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Migration, Trade and Income

Listed author(s):
  • Ortega, Francesc

    ()

    (Queens College, CUNY)

  • Peri, Giovanni

    ()

    (University of California, Davis)

This paper explores the relationship between openness to trade, immigration, and income per person across countries. To address endogeneity concerns we extend the instrumental-variables strategy introduced by Frankel and Romer (1999). We build predictors of openness to immigration and to trade for each country by using information on bilateral geographical and cultural distance (while controlling for country size). Since geography may affect income through other channels, we also control for climate, disease environment, natural resources, and colonial origins. Most importantly, we also account for the roles of institutions and early development. Our instrumental-variables estimates provide evidence of a robust, positive effect of openness to immigration on long-run income per capita. In contrast, we are unable to establish an effect of trade openness on income. We also show that the effect of migration operates through an increase in total factor productivity, which appears to reflect increased diversity in productive skills and, to some extent, a higher rate of innovation.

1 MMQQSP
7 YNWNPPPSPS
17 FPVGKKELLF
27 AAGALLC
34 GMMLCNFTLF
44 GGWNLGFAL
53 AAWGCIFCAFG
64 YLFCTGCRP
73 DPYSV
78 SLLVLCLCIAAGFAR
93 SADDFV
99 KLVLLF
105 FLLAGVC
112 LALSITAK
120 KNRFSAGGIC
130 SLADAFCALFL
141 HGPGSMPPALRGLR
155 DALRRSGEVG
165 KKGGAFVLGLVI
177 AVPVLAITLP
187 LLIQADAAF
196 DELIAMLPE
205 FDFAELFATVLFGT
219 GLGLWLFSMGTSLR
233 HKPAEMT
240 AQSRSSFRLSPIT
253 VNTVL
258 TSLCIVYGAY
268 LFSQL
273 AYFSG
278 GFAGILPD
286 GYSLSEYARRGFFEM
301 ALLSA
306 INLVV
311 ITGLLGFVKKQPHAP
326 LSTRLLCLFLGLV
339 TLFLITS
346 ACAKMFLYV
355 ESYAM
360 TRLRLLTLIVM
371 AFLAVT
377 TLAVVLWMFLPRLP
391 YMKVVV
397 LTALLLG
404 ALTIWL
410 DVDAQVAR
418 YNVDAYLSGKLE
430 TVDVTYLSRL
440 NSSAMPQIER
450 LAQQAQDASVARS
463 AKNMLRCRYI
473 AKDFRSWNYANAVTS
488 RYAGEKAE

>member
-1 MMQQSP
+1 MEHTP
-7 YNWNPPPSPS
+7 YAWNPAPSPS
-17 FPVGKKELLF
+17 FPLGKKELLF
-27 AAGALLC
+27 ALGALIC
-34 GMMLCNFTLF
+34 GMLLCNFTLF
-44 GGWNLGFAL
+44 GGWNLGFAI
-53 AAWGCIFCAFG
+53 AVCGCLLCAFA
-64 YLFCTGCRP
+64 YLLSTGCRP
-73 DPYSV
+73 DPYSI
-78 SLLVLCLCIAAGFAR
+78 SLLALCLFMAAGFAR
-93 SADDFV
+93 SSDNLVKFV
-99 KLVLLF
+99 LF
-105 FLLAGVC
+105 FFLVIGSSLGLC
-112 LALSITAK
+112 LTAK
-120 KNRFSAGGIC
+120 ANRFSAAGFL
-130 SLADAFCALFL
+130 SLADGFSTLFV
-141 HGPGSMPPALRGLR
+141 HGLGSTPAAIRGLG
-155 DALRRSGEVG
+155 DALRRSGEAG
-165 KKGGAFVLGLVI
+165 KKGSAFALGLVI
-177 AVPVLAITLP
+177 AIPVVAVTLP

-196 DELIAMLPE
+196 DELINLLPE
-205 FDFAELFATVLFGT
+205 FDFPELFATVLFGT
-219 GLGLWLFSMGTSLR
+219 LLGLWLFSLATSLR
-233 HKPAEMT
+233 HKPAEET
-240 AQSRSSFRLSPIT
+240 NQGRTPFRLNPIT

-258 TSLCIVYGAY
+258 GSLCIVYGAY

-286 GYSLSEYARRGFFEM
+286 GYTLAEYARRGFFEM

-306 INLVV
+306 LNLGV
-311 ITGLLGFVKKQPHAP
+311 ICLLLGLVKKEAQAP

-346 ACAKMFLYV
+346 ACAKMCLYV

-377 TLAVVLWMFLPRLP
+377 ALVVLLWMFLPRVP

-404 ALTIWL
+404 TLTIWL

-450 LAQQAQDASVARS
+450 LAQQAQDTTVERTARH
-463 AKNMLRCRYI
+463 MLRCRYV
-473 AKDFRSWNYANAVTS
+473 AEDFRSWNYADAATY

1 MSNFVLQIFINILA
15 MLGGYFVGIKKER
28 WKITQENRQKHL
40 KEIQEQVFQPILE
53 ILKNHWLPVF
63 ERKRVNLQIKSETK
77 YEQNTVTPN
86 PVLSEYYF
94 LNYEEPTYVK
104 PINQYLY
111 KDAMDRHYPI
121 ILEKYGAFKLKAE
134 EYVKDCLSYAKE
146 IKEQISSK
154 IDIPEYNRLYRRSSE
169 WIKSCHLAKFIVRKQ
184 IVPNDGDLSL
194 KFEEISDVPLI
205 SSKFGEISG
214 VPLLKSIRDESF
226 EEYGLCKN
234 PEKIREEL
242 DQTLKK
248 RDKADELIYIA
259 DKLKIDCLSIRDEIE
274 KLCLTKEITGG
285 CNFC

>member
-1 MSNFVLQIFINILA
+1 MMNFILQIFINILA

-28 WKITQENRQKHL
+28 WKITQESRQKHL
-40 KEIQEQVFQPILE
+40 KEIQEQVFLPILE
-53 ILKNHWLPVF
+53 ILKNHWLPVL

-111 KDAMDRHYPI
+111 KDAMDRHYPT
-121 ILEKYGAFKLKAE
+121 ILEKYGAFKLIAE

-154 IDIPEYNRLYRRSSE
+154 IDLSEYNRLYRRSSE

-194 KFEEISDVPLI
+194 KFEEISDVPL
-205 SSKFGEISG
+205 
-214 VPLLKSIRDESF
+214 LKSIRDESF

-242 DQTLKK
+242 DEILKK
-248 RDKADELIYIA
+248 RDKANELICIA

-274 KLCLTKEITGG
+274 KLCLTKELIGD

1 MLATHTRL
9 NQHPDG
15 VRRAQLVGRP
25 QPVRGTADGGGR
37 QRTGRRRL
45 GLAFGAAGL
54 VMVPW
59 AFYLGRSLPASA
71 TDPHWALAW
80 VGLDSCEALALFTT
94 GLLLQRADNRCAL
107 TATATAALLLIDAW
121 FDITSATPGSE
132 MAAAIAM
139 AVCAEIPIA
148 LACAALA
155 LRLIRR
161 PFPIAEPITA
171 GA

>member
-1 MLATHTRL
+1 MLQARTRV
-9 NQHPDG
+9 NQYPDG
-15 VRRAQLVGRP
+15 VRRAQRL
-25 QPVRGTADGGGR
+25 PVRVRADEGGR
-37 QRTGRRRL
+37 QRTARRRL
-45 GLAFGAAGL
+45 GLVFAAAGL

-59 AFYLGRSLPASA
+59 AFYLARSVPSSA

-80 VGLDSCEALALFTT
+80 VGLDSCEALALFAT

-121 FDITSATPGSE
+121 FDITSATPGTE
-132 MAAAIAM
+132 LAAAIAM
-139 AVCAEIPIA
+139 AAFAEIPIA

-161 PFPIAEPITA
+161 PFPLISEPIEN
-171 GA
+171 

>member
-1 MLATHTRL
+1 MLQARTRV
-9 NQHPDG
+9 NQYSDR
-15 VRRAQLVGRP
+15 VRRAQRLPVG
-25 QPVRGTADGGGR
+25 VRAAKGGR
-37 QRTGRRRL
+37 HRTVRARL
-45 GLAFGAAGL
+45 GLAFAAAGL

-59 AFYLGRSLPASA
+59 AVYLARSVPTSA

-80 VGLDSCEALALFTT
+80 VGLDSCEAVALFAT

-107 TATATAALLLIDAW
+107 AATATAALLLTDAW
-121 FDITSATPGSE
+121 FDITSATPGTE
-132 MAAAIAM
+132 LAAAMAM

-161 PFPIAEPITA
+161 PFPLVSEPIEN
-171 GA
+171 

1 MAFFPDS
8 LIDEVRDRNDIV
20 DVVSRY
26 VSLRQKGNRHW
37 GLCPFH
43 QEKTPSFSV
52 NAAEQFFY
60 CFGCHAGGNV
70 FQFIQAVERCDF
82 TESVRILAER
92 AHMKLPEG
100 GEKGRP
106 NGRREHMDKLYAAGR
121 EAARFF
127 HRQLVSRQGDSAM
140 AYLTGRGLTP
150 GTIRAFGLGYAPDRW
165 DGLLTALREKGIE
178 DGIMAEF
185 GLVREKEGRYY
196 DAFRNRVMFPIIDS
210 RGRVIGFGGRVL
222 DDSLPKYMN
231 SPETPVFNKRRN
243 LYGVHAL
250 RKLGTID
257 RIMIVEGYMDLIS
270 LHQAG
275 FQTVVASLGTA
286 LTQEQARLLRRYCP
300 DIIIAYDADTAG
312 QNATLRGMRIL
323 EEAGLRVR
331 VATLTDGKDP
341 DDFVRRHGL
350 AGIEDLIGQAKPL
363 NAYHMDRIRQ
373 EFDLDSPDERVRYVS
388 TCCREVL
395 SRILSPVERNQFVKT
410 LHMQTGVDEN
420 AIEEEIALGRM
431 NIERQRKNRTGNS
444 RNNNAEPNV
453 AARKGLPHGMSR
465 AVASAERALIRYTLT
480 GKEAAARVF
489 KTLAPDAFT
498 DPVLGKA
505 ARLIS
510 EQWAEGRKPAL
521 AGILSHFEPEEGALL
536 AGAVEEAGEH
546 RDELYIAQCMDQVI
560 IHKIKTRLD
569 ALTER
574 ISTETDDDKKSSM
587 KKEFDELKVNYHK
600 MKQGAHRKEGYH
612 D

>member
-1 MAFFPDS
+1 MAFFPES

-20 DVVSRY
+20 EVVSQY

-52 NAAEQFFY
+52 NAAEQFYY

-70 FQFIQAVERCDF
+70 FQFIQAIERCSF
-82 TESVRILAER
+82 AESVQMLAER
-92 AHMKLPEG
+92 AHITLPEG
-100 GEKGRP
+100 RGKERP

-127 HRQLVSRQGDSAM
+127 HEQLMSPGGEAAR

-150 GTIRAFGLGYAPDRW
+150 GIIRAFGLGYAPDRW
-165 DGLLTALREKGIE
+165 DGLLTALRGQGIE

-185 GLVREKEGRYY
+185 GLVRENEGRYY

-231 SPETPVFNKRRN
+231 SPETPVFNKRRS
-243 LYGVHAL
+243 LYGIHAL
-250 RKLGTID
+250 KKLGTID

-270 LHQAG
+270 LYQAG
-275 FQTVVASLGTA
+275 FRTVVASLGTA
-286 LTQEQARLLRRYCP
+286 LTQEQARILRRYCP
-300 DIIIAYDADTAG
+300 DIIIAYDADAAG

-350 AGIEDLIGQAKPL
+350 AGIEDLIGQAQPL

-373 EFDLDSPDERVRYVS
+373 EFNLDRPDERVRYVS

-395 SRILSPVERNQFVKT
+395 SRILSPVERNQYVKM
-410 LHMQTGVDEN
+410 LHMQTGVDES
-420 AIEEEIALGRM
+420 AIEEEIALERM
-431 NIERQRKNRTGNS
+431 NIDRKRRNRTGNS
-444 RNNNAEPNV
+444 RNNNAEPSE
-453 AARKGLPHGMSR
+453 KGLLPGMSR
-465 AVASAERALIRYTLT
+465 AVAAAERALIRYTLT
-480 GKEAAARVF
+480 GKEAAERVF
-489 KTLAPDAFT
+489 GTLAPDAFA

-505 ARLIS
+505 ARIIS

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Paper provided by Institute for the Study of Labor (IZA) in its series IZA Discussion Papers with number 7325.

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Length: 42 pages
Date of creation: Apr 2013
Publication status: published as 'Openness and Income: The Roles of Trade and Migration' in: Journal of International Economics, 2014, 92 (2), 231-251
Handle: RePEc:iza:izadps:dp7325
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